Topsail Beach, NC (Press Release) — Topsail Beach stood up and said no to the use of seismic airguns off its coast Wednesday evening. The Town Council unanimously adopted a resolution opposing the use of controversial seismic airguns, which are currently being considered to look for oil and gas deposits deep below the ocean floor in an area twice the size of California, stretching from Delaware to Florida.
“We commend the Topsail Beach town council for passing this important resolution,” said Randy Sturgill, Campaign Organizer at Oceana. “Topsail Beach is taking a big stand by refusing to allow their coastline to be turned into a blast zone.”
According to the Department of the Interior (DOI), these dynamite-like blasts are expected to injure and possibly kill 138,244 marine mammals like dolphins and whales along the East Coast and disturb the necessary activities of millions more. One species of particular concern is the North Atlantic right whale, the rarest large whale species, of which there are only approximately 500 left worldwide.
“Seismic airgun blasting would threaten the health of ocean ecosystems and the resources they provide to coastal communities like Topsail Beach,” Sturgill continued. “In North Carolina alone, the GDP from ocean-based tourism and recreation is approximately $983 million. Between tourism, recreation, and commercial and recreational fishing, the ocean supports over 56,000 jobs for hard-working North Carolinians. The Topsail Beach town council took a major step in protecting the health of its community and economy today. They could see the gamble is much to great and the need for more scientific data is needed before moving forward ”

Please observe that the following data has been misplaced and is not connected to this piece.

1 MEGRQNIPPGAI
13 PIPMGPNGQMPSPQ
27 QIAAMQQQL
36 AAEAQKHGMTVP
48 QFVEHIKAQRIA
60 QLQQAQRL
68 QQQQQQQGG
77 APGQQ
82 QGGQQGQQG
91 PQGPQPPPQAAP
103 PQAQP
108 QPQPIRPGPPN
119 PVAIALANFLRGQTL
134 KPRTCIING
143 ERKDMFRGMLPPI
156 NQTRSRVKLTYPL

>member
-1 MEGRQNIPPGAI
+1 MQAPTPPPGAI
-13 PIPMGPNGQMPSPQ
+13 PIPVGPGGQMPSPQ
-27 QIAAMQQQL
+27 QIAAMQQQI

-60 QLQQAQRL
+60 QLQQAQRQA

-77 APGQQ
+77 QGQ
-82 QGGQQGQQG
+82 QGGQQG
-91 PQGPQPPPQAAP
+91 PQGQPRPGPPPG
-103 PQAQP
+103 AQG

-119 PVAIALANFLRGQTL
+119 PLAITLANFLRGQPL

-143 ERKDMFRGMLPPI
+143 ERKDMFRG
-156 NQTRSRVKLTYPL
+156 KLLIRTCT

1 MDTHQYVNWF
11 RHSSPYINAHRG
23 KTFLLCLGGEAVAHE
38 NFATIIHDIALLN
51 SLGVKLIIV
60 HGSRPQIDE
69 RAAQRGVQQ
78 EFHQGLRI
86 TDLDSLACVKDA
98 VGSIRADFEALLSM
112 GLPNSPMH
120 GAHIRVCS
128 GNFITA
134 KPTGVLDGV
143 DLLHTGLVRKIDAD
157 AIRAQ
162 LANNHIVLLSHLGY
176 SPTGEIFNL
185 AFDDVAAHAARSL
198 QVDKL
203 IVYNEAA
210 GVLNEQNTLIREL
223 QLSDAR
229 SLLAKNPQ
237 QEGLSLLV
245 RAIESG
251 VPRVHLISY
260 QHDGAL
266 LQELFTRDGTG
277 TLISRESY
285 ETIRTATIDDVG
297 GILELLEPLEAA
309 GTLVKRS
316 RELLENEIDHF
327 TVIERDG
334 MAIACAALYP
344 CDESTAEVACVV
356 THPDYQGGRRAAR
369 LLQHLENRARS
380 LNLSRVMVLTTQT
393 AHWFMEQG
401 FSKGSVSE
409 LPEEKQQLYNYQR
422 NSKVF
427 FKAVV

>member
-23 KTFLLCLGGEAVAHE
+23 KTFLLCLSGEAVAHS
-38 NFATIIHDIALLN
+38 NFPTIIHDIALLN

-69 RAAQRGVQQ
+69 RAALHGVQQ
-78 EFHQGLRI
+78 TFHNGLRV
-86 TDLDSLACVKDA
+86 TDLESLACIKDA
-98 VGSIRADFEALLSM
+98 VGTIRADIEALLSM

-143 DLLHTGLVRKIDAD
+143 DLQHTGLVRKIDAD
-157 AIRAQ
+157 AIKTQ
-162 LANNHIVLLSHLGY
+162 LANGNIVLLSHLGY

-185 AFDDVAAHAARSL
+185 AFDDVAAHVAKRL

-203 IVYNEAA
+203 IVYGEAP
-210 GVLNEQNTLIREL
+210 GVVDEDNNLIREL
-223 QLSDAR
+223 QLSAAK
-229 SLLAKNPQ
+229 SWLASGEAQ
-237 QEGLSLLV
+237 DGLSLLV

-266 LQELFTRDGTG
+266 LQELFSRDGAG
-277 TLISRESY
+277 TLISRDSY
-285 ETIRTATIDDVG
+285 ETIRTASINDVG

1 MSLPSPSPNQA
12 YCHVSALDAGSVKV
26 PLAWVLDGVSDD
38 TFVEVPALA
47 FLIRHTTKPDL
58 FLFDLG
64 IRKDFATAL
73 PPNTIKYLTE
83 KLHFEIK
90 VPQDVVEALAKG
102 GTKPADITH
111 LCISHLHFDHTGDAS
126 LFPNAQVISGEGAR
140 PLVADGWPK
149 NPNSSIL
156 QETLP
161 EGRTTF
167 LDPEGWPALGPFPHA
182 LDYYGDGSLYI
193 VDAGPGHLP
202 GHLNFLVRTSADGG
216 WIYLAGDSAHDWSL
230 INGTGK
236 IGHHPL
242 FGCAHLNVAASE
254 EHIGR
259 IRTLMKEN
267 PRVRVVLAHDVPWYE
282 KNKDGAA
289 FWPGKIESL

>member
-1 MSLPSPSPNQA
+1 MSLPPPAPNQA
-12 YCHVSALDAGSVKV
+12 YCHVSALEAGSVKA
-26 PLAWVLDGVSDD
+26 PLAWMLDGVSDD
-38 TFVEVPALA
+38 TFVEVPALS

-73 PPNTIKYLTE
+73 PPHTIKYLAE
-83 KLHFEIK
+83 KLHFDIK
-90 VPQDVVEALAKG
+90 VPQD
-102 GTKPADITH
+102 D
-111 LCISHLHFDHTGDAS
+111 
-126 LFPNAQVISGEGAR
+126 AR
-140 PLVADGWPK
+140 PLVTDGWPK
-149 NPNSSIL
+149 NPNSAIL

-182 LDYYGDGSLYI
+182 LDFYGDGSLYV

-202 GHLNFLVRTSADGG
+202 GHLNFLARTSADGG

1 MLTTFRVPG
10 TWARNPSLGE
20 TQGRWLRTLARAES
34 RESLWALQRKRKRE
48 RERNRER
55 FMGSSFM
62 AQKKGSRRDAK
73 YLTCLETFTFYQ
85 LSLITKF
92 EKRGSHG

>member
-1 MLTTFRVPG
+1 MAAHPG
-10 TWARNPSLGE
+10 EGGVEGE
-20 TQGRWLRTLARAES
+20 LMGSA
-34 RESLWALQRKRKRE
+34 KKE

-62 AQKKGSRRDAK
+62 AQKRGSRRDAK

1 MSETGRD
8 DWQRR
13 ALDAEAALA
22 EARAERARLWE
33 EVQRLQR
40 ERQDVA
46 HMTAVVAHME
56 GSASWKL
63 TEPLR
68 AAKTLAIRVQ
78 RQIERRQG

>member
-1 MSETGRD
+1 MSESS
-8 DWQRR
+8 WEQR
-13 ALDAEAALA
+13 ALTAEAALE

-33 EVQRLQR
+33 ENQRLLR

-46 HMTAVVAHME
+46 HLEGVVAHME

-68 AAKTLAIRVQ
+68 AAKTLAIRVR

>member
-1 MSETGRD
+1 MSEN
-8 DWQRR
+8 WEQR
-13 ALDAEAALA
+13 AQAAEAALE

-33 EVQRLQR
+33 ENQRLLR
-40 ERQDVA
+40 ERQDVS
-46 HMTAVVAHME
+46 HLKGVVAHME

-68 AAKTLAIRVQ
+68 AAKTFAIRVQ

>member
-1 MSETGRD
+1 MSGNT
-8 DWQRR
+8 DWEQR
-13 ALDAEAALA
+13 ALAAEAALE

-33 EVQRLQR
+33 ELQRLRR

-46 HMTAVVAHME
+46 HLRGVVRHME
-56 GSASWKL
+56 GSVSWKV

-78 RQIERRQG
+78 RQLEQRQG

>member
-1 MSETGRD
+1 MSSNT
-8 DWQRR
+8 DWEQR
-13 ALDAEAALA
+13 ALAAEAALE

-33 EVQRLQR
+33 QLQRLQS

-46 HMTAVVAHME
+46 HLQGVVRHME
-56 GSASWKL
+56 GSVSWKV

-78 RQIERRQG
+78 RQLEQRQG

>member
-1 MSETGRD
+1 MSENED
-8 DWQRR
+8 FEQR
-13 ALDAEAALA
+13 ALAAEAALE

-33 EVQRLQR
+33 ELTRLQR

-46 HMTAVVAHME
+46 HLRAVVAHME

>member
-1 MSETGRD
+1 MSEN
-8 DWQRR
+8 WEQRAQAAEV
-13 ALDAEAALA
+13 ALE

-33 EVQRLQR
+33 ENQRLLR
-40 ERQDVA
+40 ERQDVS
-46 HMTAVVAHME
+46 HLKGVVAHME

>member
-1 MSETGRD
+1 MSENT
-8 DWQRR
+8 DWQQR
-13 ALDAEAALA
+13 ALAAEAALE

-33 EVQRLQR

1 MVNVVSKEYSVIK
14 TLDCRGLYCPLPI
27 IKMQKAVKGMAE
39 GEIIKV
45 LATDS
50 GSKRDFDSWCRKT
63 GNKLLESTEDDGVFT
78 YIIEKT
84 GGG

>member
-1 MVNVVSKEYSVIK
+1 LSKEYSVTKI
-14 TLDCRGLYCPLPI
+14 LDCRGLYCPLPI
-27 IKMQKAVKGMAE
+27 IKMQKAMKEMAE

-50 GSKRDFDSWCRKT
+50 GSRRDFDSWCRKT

Following the release of the federal government’s final proposal in late February, 10 other coastal towns have passed local resolutions and letters of both concern and opposition to their use. Cocoa Beach, FL, Carolina Beach, NC, Nags Head, NC, Bradley Beach, NJ, Red Bank, NJ, Cape Canaveral, FL. adopted resolutions opposing seismic air guns use. Letters of opposition came out of St. Johns County, FL, St. Augustine, FL, St. Augustine Beach, FL along with a resolution of concern from Caswell Beach, NC.
Recently, more than 100 scientists called on President Obama and his administration to wait on new acoustic guidelines for marine mammals, which are currently in development by the National Marine Fisheries Service. These guidelines are 15 years in the making and aim to provide a better understanding of how marine mammals are impacted by varying levels of man-made sound as well as demonstrate the measures that are needed to protect them. 9 U.S. Senators also sent a letter to DOI Secretary Sally Jewell urging her to hold off on issuing this administrative decision until all of the best available science, including these new acoustic guidelines, can be incorporated.
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